With so many dog gates on the market, it can be tricky to decide which one is right for you – like which dog gate to use for large pets, which gate works best in an apartment or which gate to choose when you have both a large and small pet living in the house, etc. Here are some tips to help you choose the right pet gate.
Outdoor Dog Gates
If you need to keep your dog safely on your patio or fenced into a yard, choose an outdoor dog gate made of a sturdy, weather-resistant material that can withstand the elements as well as a little punishment from your pet. If you want a nice-looking wood pet gate, choose a dog gate made of wood that’s designed to weather rain and sun, yet still has an attractive appearance. You can use a freestanding dog gate if the gate is going to lean against the bottom of the stairs or a wall (in case it gets knocked over) or if you believe your dog won’t push the gate over. If you want to create a playpen area for your pet, choose a gate that has panels that can be locked together to make a playpen or pulled apart and arranged in a straight line to block a pathway.
Dog Gates for Apartments
Freestanding pet gates are great for apartments because they can be set up and removed easily, without any installation so you won’t leave any holes or mark up the walls. If you have just one opening that you want to block, you can select a dog gate that will just fit the size, however, if you have multiple areas that you want to block off at different times, choose a pet gate that can expand to different widths. Dog gates for apartments are available in wood, iron or plastic and several colors so choose the one that blends in the best with your apartment décor.
Pet Gates for Extra-Large Dogs
There are tall pet gates made exclusively for large dogs so they can’t just walk over them or knock them down when they want to go through. Some tall pet gates that are attached to the wall or doorframe have walk-thru gates that lock so even though your dog can’t get through, you still can. Or, if you have a large dog that’s very calm and won’t try to knock the gate down, you can get a tall freestanding pet gate that you can set up and take down without touching your walls. If you want to leave the gate up for a longer period of time, choose a pet gate that can be installed into the wall for added strength.
Dog Gates for Large Spaces
Sometimes you want to block your pet from more than just an average-sized doorframe – like a double-door frame, half of living room, etc. To block off large areas, choose a pet gate that has multiple panels so you can configure the gate to fit the location – zig zag the panels to fit smaller or odd-shaped areas or set it up in a straight line to get the maximum width out of your gate.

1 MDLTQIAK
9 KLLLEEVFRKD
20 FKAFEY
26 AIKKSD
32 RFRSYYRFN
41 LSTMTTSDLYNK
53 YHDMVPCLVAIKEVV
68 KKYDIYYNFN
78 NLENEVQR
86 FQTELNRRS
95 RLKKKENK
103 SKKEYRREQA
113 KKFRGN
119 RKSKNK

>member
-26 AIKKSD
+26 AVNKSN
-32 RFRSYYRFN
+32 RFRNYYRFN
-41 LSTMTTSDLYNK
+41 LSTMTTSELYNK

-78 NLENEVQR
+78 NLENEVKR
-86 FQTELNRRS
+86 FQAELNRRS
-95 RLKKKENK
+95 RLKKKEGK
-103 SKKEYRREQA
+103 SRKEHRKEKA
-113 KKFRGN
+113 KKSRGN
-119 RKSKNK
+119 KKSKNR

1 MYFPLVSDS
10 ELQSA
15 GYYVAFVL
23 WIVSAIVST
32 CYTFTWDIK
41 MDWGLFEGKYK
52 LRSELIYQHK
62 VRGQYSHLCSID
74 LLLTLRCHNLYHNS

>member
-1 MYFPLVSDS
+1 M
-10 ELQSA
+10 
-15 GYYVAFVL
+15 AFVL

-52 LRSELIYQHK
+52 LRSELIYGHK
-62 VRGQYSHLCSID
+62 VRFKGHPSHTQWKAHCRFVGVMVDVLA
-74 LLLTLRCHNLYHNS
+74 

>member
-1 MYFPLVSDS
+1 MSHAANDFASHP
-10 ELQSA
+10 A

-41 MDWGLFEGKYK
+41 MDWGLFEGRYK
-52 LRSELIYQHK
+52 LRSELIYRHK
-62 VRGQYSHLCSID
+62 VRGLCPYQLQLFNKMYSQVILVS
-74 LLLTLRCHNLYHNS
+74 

Portable Pet Gates
If you’re lucky enough to take your pet with you when you travel, you might need to set up some restricted areas in your temporary residence. Bring a lightweight, freestanding pet gate that’s easy to travel with, but sturdy enough to keep your pet out of the designated area. If you’re going to be outdoors, an outdoor dog pen is roomy enough for your dog to lounge around in, but should fold flat for easy travel. Make sure it’s ventilated so your pet gets air, but covered so the sun won’t shine directly on top of him.
Temporary Dog Gates
If you have guests coming over and you need to block off the area for your dog, set up an attractive, freestanding temporary dog gate that will look nice in your home and is easy to put up and take down. Just take it out, open up the panels and slide it around where you need it. Any freestanding pet gate will work and there are so many available that choosing one to match your home’s interior shouldn’t be too difficult.
Dog Gates for Large & Small Pets in One Home
Sometimes you need to keep your larger pets out of an area, but let the smaller pets roam around. Instead of lifting the smaller pet up and over the gate every time he wants to enter, choose a pet gate that has a small pass-thru gate. The gate should be tall and sturdy enough to keep the large dog from entering and, unless your large dog is extremely lazy, attached to the wall or doorframe. Let’s face it if the large dog sees the small pet getting to enter the restricted area, chances are he’s going to want to join in the adventure and try to get through that gate.
Dog Gate for the Stairs
To add a pet gate to the top of your stairs, make sure to select a gate that has to be installed into the wall so it will be sturdy and one that has a walk-thru, locking gate so you can move from one side to the other. A freestanding pet gate should not be used at the top of the stairs, but could be used at the bottom of the stairs to keep your pet from going up to the next level.
Dog Gate for the Deck
To keep your pet safely on a deck or porch, select a dog door that can withstand the outdoor elements and that has to be installed in the fence of your deck. Make sure the dog gate will latch shut so your dog can’t push the gate open if something on the other side catches his eye. A freestanding gate is not recommended to be used on a deck since it can be pushed over by an over-excited dog.